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67518Re: Interesting comment on 'Curiosity' on Mars [1 Attachment]

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  • K2DMS
    Aug 10, 2012
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      Good point about the wind, however the distinction between an acronym and initialism is not so clear.

      According to Wikipedia it would be an initialism if we were to refer to JPL as "JPL Labs"; as in "ATM Machine" or "PIN Number" where the last letter and last term are redundant. I've never called it JPL Labs so please cite the sources for your definition.

      Danny
      K2DMS/VA3UE

      --- In softrock40@yahoogroups.com, Jasmine Strong <modulararithmetic@...> wrote:
      >
      > JPL is an initialism but not an acronym.
      >
      > Archaeologists will not likely find these tread patterns since it gets windy on Mars and the treadprints are not going to last very long; there's no mud on Mars, at least not in the last few million years.
      >
      > -J.
      >
      > On Aug 10, 2012, at 7:48 PM, Bruce Tanner <bet110@...> wrote:
      >
      > > [Attachment(s) from Bruce Tanner included below]
      > >
      > >
      > > Mars Science Laboratory, Curiosity Rover vehicle tires have tread
      > > patterns that imprint the acronym JPL in Morse Code in the dusty soil of
      > > the Mars surface. The wheel tread pattern is made by square and
      > > rectangular holes in the wheels. When in motion riding around the sandy
      > > Gale Crater, this pattern is viewed by the driver using some of the 17
      > > cameras aboard this interplanetary SUV. It takes about 14 minutes for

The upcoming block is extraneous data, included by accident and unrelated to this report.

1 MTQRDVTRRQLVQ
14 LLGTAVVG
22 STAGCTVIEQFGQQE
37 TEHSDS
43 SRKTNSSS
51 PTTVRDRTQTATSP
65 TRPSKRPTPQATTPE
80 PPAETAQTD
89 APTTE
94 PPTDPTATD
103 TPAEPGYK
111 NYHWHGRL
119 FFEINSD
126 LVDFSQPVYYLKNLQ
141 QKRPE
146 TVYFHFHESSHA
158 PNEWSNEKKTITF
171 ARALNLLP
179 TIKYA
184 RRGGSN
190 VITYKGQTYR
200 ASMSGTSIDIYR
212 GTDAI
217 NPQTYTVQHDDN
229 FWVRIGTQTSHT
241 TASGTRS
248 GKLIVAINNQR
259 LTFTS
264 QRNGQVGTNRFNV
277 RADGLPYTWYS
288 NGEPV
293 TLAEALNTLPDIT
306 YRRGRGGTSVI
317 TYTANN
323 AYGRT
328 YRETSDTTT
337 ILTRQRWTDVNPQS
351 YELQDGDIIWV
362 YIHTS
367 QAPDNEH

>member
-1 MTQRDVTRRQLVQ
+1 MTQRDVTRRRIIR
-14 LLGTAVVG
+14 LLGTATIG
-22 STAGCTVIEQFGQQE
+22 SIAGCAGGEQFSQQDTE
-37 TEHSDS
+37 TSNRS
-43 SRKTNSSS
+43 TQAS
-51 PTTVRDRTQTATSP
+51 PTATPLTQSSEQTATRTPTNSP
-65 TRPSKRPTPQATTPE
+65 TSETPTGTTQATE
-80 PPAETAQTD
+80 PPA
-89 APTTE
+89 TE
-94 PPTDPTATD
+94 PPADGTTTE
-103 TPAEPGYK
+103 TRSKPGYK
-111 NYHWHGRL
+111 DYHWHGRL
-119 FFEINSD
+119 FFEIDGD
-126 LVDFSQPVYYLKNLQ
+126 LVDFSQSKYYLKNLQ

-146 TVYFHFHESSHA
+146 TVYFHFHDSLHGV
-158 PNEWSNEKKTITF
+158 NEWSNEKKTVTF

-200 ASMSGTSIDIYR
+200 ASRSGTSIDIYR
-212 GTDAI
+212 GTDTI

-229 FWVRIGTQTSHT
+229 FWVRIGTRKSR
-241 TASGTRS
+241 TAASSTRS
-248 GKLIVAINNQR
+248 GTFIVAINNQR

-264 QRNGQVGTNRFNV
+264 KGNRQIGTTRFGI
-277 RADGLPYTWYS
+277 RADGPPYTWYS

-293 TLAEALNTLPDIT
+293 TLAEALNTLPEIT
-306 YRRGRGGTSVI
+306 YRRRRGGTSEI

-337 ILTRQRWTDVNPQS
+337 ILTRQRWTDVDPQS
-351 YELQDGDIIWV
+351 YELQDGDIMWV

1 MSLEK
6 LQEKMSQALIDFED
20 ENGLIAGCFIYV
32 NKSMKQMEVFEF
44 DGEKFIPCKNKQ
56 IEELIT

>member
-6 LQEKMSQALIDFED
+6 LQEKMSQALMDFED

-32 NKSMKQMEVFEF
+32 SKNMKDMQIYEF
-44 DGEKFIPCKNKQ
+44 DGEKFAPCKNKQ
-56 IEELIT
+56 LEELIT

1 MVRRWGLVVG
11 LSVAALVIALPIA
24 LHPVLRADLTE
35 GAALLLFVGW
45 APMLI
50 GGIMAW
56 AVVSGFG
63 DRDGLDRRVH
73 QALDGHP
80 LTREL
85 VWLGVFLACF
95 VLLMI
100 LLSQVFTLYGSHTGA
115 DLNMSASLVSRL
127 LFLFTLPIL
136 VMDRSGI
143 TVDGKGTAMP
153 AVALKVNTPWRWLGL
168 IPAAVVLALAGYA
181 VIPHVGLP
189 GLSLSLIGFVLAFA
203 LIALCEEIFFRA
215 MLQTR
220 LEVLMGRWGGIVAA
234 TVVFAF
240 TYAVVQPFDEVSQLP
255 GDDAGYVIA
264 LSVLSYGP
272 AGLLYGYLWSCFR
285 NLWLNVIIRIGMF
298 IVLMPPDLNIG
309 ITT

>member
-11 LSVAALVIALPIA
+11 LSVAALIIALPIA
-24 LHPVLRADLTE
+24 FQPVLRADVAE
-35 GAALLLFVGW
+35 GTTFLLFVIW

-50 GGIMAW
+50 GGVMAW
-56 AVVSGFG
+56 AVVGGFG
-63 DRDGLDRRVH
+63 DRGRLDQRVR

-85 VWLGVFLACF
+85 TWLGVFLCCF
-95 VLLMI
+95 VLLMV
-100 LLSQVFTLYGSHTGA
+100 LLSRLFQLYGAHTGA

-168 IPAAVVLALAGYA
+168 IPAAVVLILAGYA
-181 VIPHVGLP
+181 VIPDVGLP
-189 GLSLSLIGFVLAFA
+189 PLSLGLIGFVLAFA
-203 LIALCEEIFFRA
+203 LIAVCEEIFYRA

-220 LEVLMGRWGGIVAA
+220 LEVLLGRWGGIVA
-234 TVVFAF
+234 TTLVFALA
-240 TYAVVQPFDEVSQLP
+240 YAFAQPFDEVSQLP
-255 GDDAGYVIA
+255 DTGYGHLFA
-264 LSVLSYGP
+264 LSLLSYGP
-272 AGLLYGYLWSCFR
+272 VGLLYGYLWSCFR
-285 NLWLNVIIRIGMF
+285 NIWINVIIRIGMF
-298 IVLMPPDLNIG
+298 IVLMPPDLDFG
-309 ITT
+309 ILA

> > radio waves to travel from the red planet to earth, through the Mars
      > > Odyssey orbiter relay satellite using UHF. Since there is a more than a
      > > 30 minute round trip delay between the driving commands and finding out
      > > the result of the measured moves, there is a need for the earth-bound
      > > drivers to maintain visual orientation and checks of distance
      > > traveled... this can be gauged by incremental count of the tread pattern
      > > repeats. Curiosity has 6 of these morse-coded wheels, and uses a
      > > rocker-bogie suspension, enabling it to climb obstacles. Who knows how
      > > many years these tread patterns will last on Mars? Perhaps when future
      > > Martian archaeologists study these strange fossil tread patterns a few
      > > hundred years from now, they will try to find someone studied in ancient
      > > radio lore to decode the meaning. (see attached photo)
      > >
      > > Terry L. Morris, KB8AMZ
      > >
      > >
      >
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